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Resource Sharing – Grounding the 21st Century Economy

photo of Paul Hartzog

Paul Hartzog
27th February 2012



Title: Resource Sharing – Grounding the 21st Century Economy
Authors: Paul B. Hartzog, Sam Rose, Richard C. Adler
License: Creative Commons Attribution Share-Alike
Ref: FF-2010-2-1

Introduction

 

Twenty-first century wealth-generating ecologies need to remain robust and flexible in order to allocate resources quickly and efficiently, and to mitigate the effects of constant fluctuations and redistributions. Nobel Prize recipient Elinor Ostrom’s work on “commons” provides vital thinking towards a solution: peer governance and information transparency.

This overview attempts to provide the following:

  1. a brief summary of the requisite theoretical framework on the production of “commons”
  2. an example implementing the theory in a technological deployment

 

Taken together, it is the authors’ hope that this document can be a springboard for interested practitioners in the world.

Theory

 

There is a considerable and growing body of work devoted to understanding shared resources, or “commons.”

When open-access resources are depletable, then they have a unique dynamic, traditionally known as the “Tragedy of the Commons.” First articulated by Garrett Hardin in the 1960s it states, in essence, that when the rate of resource use exceeds the rate of resource production the system is said to be “unsustainable.”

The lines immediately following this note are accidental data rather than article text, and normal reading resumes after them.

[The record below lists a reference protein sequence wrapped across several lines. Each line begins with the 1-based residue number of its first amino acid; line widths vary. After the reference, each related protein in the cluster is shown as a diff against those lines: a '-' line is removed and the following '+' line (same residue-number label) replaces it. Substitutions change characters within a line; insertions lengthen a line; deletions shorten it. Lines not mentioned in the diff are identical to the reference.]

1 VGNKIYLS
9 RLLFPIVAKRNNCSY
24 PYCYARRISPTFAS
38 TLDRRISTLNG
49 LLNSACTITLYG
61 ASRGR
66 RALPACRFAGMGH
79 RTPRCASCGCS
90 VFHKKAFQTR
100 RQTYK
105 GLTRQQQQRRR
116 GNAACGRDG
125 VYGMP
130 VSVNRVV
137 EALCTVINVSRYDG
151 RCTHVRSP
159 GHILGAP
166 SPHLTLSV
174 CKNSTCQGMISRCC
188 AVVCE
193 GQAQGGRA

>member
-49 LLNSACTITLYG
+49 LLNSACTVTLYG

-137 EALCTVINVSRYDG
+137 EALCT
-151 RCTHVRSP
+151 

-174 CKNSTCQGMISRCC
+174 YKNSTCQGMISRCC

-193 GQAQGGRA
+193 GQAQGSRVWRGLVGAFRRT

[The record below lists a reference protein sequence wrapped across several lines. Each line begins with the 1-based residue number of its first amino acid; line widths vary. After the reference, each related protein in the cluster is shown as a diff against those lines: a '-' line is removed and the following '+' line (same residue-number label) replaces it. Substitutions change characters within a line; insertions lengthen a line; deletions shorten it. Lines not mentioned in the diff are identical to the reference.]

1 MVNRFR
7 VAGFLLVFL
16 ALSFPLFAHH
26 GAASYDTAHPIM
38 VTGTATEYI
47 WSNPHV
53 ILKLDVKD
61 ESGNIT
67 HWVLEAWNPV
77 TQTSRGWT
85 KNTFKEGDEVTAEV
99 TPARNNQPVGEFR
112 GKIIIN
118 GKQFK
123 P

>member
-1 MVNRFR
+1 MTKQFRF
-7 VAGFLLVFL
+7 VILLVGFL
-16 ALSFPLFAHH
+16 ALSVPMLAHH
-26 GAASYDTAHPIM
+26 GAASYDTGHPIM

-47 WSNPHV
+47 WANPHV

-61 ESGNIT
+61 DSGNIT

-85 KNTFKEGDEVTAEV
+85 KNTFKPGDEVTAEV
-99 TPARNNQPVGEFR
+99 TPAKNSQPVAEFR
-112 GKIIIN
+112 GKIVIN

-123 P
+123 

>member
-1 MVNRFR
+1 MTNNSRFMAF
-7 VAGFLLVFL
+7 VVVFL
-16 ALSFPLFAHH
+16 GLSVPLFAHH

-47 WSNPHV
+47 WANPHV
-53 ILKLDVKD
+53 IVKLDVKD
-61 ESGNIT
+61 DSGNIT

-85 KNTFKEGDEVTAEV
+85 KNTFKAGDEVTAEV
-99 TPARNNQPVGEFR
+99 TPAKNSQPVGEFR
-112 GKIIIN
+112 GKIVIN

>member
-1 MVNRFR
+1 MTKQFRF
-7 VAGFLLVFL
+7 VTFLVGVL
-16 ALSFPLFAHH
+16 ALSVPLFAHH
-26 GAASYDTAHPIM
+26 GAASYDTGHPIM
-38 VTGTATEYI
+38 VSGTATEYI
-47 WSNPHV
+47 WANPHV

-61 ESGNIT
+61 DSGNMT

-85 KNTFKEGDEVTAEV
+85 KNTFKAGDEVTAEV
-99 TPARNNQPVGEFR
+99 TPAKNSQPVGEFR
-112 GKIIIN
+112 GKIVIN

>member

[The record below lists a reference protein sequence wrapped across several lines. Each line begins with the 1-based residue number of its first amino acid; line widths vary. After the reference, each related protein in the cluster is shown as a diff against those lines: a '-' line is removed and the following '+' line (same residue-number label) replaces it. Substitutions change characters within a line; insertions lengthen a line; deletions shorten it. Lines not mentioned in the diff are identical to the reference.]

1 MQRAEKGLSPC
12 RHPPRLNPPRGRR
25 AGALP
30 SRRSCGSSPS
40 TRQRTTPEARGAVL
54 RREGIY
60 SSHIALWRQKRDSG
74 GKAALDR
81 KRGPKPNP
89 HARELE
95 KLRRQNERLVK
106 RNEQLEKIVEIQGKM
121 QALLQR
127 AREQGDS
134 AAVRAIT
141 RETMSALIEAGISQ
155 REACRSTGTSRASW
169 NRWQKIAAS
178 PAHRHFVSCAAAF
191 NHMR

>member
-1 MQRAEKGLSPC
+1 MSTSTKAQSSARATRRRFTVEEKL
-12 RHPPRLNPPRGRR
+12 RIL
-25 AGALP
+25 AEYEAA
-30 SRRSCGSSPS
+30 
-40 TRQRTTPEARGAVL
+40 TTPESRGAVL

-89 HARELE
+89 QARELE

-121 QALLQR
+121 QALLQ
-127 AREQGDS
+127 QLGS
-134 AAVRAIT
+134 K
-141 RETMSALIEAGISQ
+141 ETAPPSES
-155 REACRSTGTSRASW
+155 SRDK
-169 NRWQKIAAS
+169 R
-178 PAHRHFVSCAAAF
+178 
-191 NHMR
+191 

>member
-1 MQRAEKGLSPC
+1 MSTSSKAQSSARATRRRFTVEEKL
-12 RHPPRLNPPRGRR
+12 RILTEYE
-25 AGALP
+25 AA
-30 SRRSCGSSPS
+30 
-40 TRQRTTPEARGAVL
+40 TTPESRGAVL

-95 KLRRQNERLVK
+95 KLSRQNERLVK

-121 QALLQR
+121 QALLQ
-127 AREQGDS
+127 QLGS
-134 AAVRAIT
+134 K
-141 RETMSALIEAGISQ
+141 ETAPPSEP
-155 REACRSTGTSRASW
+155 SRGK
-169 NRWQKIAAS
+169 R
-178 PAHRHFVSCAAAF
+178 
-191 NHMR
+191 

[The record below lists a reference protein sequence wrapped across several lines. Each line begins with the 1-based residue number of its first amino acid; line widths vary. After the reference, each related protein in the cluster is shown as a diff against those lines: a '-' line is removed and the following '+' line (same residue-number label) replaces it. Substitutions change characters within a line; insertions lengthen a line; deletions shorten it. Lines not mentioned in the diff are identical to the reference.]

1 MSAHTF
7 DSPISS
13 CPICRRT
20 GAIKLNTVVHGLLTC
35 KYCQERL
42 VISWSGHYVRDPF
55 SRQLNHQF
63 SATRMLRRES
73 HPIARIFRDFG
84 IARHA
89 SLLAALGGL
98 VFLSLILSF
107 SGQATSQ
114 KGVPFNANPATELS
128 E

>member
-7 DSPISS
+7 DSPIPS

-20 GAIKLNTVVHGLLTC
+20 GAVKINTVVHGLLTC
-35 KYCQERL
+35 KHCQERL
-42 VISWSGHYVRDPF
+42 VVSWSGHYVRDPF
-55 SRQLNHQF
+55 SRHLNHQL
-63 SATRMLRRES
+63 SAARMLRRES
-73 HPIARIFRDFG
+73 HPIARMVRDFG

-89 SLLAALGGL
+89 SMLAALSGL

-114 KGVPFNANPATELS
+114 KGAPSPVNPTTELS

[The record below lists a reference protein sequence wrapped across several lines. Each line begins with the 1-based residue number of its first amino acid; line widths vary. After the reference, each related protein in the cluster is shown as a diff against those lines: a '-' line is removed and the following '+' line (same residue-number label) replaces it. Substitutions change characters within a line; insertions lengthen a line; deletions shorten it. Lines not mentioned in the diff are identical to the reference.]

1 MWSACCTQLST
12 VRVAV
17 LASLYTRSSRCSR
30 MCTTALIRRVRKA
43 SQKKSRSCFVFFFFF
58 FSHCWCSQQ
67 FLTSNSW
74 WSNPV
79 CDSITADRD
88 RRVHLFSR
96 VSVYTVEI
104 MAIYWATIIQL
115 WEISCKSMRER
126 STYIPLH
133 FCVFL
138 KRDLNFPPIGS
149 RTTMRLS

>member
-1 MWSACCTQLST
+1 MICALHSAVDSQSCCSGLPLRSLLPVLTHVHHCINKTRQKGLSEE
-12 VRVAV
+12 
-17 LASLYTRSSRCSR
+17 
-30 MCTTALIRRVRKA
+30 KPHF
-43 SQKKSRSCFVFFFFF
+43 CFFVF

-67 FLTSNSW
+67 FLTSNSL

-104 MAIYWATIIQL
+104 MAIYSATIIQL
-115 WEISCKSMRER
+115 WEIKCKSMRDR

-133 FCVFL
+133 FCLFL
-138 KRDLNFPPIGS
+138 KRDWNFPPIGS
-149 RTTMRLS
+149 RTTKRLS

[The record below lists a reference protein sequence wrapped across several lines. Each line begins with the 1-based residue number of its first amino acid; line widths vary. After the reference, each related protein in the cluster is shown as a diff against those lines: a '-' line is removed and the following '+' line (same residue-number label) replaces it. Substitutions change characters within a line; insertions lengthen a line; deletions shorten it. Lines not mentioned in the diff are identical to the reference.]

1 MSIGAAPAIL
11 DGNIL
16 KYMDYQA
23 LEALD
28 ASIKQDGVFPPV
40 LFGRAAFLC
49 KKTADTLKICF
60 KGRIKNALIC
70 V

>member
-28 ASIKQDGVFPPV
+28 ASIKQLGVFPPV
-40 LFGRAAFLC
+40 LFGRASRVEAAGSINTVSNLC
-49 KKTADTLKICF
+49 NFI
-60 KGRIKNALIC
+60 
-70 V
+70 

Elinor Ostrom, winner of a 2009 Nobel Prize in Economics, has spent her life showing how commons can be managed sustainably. She notes that

“All efforts to organize collective action, whether by an external ruler, an entrepreneur, or a set of principals who wish to gain collective benefits, must address a common set of problems. These have to do with coping with free-riding, solving commitment problems, arranging for the supply of new institutions, and monitoring individual compliance with sets of rules.”

In addition, Ostrom noted that there are two co-existing dilemmas that require management:

  • the interaction of participants with the resource
  • the interactions of participants with each other

Consequently, her solution to creating sustainably managed commons are

“self-governed common-property arrangement[s] in which the rules have been devised and modified by the participants themselves and also are monitored and enforced by them.” (Ostrom, 1990, p. 20).

Ostrom arrives at the following design principles:

  1. Group boundaries are clearly defined.
  2. Rules governing the use of collective goods are well matched to local needs and conditions.
  3. Most individuals affected by these rules can participate in modifying the rules.
  4. The rights of community members to devise their own rules is respected by external authorities.
  5. A system for monitoring member’s behavior exists; the community members themselves undertake this monitoring.
  6. A graduated system of sanctions is used.
  7. Community members have access to low-cost conflict resolution mechanisms.

(For more information on Elinor Ostrom and Commons see Paul Hartzog’s Stanford Lecture)